Pfizer's Covid-19 Pill Drastically Reduces Severe Disease

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As countries around the world rush to roll out booster shots to fight against the current Covid-19 infection surge, the pharmaceutical company Pfizer has found that results from clinical trials for its experimental Covid-19 pill have shown some good signs. 


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Pfizer has announced that its new type of antiviral treatment, a Covid-19 pill, has shown to reduce hospitalisations and deaths among people who are at risk by up to 90%.

This new treatment is said to withstand the mutations seen with the new Covid-19 variant called the Omicron variant. 

This announcement took place after a study from South Africa showed that two doses of the Pfizer-BioNTech vaccine was 70% effective in stopping severe illness from the Omicron variant. This is a result which researchers called encouraging. 

The clinical trial showed that the pill reduced the need for hospitalisation in high-risk adults with Covid-19 by 89% if the treatment was given within three days of the patient showing symptoms and by 88% if given within 5 days, Pfizer said. 

2 200 volunteers were involved in the trial for the new pill, however the pill has not yet been authorised or approved for use anywhere in the world. 

Pfizer has also said that its other new treatment, called Paxlovid, withstood the Omicron variant in lab-testing.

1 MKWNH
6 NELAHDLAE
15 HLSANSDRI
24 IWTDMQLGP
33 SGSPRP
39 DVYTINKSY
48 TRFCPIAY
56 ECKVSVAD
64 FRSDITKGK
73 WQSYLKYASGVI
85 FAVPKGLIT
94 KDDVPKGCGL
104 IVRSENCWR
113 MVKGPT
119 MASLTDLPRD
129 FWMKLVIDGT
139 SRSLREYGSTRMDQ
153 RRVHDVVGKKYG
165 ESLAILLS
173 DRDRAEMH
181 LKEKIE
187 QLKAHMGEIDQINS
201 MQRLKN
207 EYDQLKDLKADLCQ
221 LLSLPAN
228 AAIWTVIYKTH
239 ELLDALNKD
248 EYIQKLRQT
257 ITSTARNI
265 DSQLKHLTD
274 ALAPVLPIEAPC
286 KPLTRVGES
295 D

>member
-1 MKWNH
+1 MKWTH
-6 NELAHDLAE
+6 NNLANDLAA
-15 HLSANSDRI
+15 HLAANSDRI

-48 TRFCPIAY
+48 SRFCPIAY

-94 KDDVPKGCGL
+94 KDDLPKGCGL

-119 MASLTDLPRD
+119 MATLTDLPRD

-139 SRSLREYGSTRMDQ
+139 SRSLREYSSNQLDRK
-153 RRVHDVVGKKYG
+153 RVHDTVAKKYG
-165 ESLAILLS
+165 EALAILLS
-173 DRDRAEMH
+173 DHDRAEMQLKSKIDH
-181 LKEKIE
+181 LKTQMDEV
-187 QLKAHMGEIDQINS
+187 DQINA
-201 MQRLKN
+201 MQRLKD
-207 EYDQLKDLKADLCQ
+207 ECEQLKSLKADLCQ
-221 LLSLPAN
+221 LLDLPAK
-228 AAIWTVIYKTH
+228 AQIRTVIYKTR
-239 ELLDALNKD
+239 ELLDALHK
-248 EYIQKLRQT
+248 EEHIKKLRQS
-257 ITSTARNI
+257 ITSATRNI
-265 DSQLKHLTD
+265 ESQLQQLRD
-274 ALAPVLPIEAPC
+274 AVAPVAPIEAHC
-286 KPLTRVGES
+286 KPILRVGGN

"This news provides further corroboration that our oral antiviral candidate, if authorized or approved, could have a meaningful impact on the lives of many," Pfizer CEO Albert Bourla said in a statement, saying the new drug could "save lives".

Overall, there were 12 deaths in the placebo group who did not receive the drug and no deaths in the group that received the drug. 

Side-effects were found at comparable rates between the treatment and placebo groups (23% and 24%, respectively), and were mostly mild.

Pfizer said there were also encouraging results from a trial among people at standard risk of developing severe Covid-19, but that the study is still ongoing. 

The University of KwaZulu-Natal's Senior Lecturer in the Division of Pharmacology, Andy Gray, says that more data is needed in order for the drug to be approved as there are still many challenges that exist for its use in practice. 

One of the challenges is that Covid-19 infections must be accurately detected at its early stages for the Covid-19 pill to work effectively and often people are do not get diagnosed early enough.

Another challenge is that there is not enough data to determine whether it is safe for pregnant people and those who take chronic medication to take the pill. 

Gray has emphasized that people should not view this Covid-19 pill as an alternative to getting vaccinated. 

 

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